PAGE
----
Lots of positives from discussing negative policies

Lots of positives from discussing negative policies


With great interest the Australian property debate has never been as interesting given we are on the precipice of change and the politicians don’t like it either. Take the negative gearing debate which has been quite fast and furious of late where the catalyst for the first time was that both major parties had to declare what their positions were and was there a slight chance of reform? Previously when any policy topics were discussed they are usually farmed with the standard “no comment”. The major difference today is that the electorate demands a more exacting policy position from the major parties. This is good debate.

This week myself and many other property commentators were left with egg on our respective faces when the 2012/13 Australian Taxation Office figures identified that tax breaks claimed for rental properties fell from $13.800 billion in 2011/12 to 12.000 billion. This reduction was attributed to the fall in interest rates, although I am not so sure that was a major contributing factor. On I July 2012 the cash rate was 3.50 per cent and by 30 June 2013 it had fallen to 2.75 per cent although we do know that the property investor surge really started to accelerate after June 30, 2013. And since then the cash rate has now fallen 0.50 per cent, so on that basis for 2013/14 we can expect a further reduction in negative gearing tax breaks? I’m not so sure although it’s a very weak argument citing low interest o rates given we currently find ourselves with an historically low cash rate – which is set to go even lower next week when the RBA meet.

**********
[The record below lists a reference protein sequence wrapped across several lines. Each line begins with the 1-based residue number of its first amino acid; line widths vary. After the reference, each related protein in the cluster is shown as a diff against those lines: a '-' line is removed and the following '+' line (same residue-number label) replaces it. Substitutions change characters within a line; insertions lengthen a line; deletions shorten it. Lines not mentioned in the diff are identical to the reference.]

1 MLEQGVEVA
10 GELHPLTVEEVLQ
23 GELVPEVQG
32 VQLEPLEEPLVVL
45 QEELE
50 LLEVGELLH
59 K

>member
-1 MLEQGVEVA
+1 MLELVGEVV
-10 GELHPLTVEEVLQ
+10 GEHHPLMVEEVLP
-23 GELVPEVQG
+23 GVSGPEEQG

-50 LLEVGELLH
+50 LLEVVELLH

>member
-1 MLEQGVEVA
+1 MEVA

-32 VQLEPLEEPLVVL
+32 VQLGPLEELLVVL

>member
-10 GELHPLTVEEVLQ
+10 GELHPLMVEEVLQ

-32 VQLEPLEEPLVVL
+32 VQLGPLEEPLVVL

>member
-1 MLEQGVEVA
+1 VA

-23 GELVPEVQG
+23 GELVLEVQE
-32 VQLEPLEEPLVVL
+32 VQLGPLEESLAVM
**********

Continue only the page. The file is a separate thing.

Chinatown

SYDNEY AERIAL PHOTOGRAPHY

The conversation that really needs stepping up is housing affordability and finding the right balance which for starters means building significantly more residential properties. Cue the NSW Governments Vision for Sydney 2031 which tackles how Sydney’s bulging population growth needs to be better managed and that simply means re – zoning existing properties and replacing them with high – rise developments. The only problem is convincing the respective councils to adopt these policies which is a major stumbling block given most councils within the Sydney CBD are against such developments – which explains why the NSW government wants to merge councils to break this deadlock.